Ocean Infinity technology played a pivotal role in a major international Antarctic science expedition, and a search for Shackleton’s Endurance.
In January and February 2019, a major international scientific expedition explored one of the coldest, harshest and most remote locations in the world, the Weddell Sea off Antarctica, using Ocean Infinity’s state-of-the-art technology to investigate the impact of climate change in the region.
The expedition focused on the scientific investigation of the Larsen C Ice Shelf in the Weddell Sea. Ocean Infinity provided the Autonomous Underwater Vehicles (AUVs) and Remotely Operated Underwater Vehicle (ROV) technology which enabled measurement of a range of important physical and biological parameters beneath the ice shelf and the sea-ice. The data collected provided information on the little-studied biological systems of this extreme environment, and together with above-ice measurements, contributed to the understanding of sea-ice conditions in the Weddell Sea and the implications for ocean currents and climate change.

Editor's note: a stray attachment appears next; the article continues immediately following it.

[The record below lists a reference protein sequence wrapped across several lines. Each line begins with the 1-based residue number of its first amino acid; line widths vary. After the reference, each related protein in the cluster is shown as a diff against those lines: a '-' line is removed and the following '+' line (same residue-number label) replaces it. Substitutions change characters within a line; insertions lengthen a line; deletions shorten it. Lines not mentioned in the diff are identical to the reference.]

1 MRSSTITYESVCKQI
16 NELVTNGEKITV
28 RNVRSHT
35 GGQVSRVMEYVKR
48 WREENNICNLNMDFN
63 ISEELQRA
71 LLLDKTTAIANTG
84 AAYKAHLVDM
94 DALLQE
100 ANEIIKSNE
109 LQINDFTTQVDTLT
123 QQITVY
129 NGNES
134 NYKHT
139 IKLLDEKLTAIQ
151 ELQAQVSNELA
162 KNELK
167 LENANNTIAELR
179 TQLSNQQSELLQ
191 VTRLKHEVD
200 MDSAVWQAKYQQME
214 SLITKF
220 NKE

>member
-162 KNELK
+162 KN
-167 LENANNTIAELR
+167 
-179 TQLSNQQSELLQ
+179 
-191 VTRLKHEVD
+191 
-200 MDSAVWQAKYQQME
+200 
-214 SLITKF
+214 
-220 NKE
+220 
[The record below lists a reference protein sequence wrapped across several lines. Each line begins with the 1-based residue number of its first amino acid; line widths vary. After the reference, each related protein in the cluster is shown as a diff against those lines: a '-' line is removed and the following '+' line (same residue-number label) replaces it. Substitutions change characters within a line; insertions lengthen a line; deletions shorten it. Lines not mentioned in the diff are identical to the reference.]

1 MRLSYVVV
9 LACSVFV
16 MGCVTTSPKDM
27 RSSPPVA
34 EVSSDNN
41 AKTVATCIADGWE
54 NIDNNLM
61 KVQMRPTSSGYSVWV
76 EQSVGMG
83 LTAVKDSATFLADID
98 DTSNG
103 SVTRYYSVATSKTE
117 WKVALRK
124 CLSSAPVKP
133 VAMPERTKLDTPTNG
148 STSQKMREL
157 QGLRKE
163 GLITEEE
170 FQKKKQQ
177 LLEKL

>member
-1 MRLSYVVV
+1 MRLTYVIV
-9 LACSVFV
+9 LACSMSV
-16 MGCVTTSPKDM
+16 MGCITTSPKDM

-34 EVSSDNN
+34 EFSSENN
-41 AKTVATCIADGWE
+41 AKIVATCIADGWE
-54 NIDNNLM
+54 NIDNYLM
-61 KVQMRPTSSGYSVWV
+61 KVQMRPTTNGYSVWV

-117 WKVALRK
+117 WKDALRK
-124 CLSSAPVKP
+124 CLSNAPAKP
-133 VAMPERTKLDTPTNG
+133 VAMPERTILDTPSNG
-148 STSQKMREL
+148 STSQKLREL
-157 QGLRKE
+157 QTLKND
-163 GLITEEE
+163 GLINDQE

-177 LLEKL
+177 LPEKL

The AUVs and the ROV were also used to search for the wreck of Sir Ernest Shackleton’s ship Endurance, which was crushed by sea ice and sank in the Weddell Sea in 1915.
Ocean Infinity was very pleased to be able to play a role in supporting a truly pioneering expedition, and to use its our innovative technology to help collate more vital information regarding climate change through the most detailed and advanced studies ever conducted on the state of the ice shelf.